Your cat or dog may be a winner in your eyes, but how would he do in a competitive show?
New Hampshire is home to 15 American Kennel Club sanctioned dog clubs and two Cat Fanciers’ Association sanctioned cat clubs that host official shows and competitions of all kinds, and some clubs offer training programs to help you and your pet prepare for the big event. There’s plenty of fun for spectators too — it’s not every day you get to see a cat jump through hoops.
The American Kennel Club is the largest purebred dog registry in the world and the governing body of over 22,000 dog events each year, including those hosted by its affiliated dog clubs in the Granite State.
While each club offers something different, most AKC-licensed events fall under one of three categories: conformation shows, companion events and performance events.
In conformation shows, purebred dogs are judged by how well they conform to their breed’s written standard. Judges examine the dog’s size and weight, bone and muscle structure, coat coloring and texture, facial features, movement and temperament.
Companion events are about the synergy and communication between dog and handler.
At an obedience or rally trial, the handler leads the dog through a course containing signs with various actions such as “sit,” “jump” and “heel,” and instructs the dog to fulfill each action. At an agility trial, the handler guides the dog through an obstacle course of jumps, tunnels, weave poles and so on, using only vocal and motioning commands.
“It’s about working on that bond,” said Deb Mardin, committee member of AKC-affiliated Lakes Region Kennel Club. “The more you do with the dog, the better dog you’ll end up with, and the better bond you’ll have.”
Purebred dogs belonging to breeds with unique skills can demonstrate those skills in specialized performance events. These could include hunt tests for hunting breeds, lure coursing for sighthounds or sheepdog trials for herding breeds.
Titles for AKC events are acquired through a point system; dogs are awarded points at each competition based on how they rank, and when they reach a certain number of points, they become eligible to receive a title.
How to prepare your dog for an event depends on the type of event it is. At a conformation show, for example, your dog must be trained to trot beside you, stand in one spot for an extended period of time and be cooperative during a physical examination conducted by a stranger. Some dog clubs offer training programs that directly correlate with the events they host.
“We have [classes for] obedience, handling, rally, so they’re very specific classes,” Mardin said. “Getting professional help through a class is really the best way to … teach [dogs] different skills to help them perform in the ring. It also gets them used to being around other dogs, which they’ll have to do at a show.”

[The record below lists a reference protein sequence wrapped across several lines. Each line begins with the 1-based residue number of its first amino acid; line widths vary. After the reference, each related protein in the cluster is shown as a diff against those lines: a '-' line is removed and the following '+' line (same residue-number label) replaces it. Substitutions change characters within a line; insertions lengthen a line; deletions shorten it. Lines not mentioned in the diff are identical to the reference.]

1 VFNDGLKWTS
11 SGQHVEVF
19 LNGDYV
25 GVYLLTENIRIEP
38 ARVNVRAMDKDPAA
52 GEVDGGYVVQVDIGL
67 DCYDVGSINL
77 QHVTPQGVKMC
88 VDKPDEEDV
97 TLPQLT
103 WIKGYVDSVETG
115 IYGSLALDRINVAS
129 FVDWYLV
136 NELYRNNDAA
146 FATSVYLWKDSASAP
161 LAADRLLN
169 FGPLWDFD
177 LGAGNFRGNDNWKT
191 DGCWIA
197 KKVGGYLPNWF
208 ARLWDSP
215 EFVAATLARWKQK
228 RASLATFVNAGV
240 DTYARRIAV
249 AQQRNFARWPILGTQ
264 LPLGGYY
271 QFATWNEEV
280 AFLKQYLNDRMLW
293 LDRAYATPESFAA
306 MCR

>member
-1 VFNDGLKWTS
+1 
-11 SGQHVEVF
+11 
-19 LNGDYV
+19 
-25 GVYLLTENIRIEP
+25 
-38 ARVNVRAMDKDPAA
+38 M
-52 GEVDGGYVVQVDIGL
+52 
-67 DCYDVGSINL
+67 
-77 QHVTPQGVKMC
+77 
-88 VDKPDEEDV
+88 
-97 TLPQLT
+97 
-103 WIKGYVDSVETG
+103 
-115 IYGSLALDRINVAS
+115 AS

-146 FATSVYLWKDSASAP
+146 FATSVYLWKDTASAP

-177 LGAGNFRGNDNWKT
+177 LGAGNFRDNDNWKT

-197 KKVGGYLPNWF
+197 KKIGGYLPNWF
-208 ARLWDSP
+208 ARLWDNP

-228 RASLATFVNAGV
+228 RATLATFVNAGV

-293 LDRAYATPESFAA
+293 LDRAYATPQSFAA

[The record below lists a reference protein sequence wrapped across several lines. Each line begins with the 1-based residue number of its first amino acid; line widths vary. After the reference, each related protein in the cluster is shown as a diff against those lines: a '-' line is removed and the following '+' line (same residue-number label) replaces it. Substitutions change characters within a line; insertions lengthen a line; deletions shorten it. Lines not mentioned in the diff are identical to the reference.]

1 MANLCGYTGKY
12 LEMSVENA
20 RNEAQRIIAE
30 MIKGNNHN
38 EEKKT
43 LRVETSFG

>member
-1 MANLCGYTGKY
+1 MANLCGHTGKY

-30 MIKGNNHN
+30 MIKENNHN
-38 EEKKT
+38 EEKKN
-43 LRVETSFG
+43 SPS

No matter what the event is, you should strive to make your dog look as attractive as possible, and that can’t always be accomplished with a cookie-cutter grooming.
“You have to try out different [styles] and learn what makes your dog look good,” Mardin said.
The Cat Fanciers’ Association is the world’s largest registry of pedigreed cats and licenses about 400 cat shows each season. New Hampshire has two CFA-affiliated cat clubs, New Hampshire Feline Fanciers and Seacoast Cat Club, both of which host yearly shows.
A CFA cat show consists of Pedigreed competitions, the Household Pet competition and occasionally the Feline Agility Competition.
Pedigreed cats compete in three categories: “Kitten” is for kittens 4 to 8 months old. “Championship” is for adult cats that have not been neutered or spayed, and “Premiership” is for adult cats that have been neutered or spayed. Pedigreed cats are judged by how well they conform to their breed’s written standard. The best cats from each breed continue through a series of elimination rounds to the final all-breed ranking, where they can win points. When a cat earns a certain amount of points, it is eligible to receive a title. CFA awards titles on grand, regional and national levels.
The Household Pet competition is open to mixed-breed cats who are over 4 months old, have not been declawed and, if over 8 months old, have been neutered or spayed. Since there is no written standard to judge them by, Household Pet cats “are judged instead for their uniqueness, pleasing appearance, unusual markings and sweet dispositions,” as explained on the CFA website.
In the past, Household Pet winners received an unofficial “Merit Award,” but as of May 2015, CFA has started awarding official titles up to the regional level for the Household Pet division.
“Ninety-seven percent of cats are mixed breed … they’re the majority, so [CFA] allows them to compete,” said Carol Babel, a board member for NHFF. “People who think they have a beautiful [mixed] cat can also try their hand at a title now.”
CFA shows may also include a performance competition open to all cats called the Feline Agility Competition. Using a lure toy, the handler leads the cat through an obstacle course of hurdles, tunnels, weave poles, stairs and hoops. Cats receive points for each obstacle completed and, if they complete the whole course, they receive bonus points determined by how long it took them. Up to four titles can be earned for the Feline Agility Competition.
Training your cat for an agility competition is as easy as leading it up, down, through and around objects in your house using a laser light or wand toy. But skill training is only half of it. The other half, Babel says, is a matter of personality.
“A cat that’s naturally playful and likes to run and chase a toy will normally be pretty good at agility,” she said. “But for a cat that has a very quiet life, it can be hard to be in a show hall with all the noise and movement and other animals they wouldn’t normally see.”